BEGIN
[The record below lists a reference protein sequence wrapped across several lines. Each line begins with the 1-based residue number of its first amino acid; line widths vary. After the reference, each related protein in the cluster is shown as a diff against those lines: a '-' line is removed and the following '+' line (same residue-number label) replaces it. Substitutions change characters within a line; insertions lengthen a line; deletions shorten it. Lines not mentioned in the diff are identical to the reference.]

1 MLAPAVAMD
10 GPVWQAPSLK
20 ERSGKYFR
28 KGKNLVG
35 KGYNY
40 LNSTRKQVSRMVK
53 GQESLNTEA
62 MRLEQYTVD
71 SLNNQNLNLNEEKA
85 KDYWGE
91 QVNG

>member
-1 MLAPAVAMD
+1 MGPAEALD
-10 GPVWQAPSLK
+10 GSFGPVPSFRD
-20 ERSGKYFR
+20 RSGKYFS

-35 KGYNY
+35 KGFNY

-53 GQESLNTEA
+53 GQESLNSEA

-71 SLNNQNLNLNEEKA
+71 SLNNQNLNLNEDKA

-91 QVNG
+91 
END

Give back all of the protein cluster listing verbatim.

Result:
[The record below lists a reference protein sequence wrapped across several lines. Each line begins with the 1-based residue number of its first amino acid; line widths vary. After the reference, each related protein in the cluster is shown as a diff against those lines: a '-' line is removed and the following '+' line (same residue-number label) replaces it. Substitutions change characters within a line; insertions lengthen a line; deletions shorten it. Lines not mentioned in the diff are identical to the reference.]

1 MLAPAVAMD
10 GPVWQAPSLK
20 ERSGKYFR
28 KGKNLVG
35 KGYNY
40 LNSTRKQVSRMVK
53 GQESLNTEA
62 MRLEQYTVD
71 SLNNQNLNLNEEKA
85 KDYWGE
91 QVNG

>member
-1 MLAPAVAMD
+1 MGPAEALD
-10 GPVWQAPSLK
+10 GSFGPVPSFRD
-20 ERSGKYFR
+20 RSGKYFS

-35 KGYNY
+35 KGFNY

-53 GQESLNTEA
+53 GQESLNSEA

-71 SLNNQNLNLNEEKA
+71 SLNNQNLNLNEDKA

-91 QVNG
+91 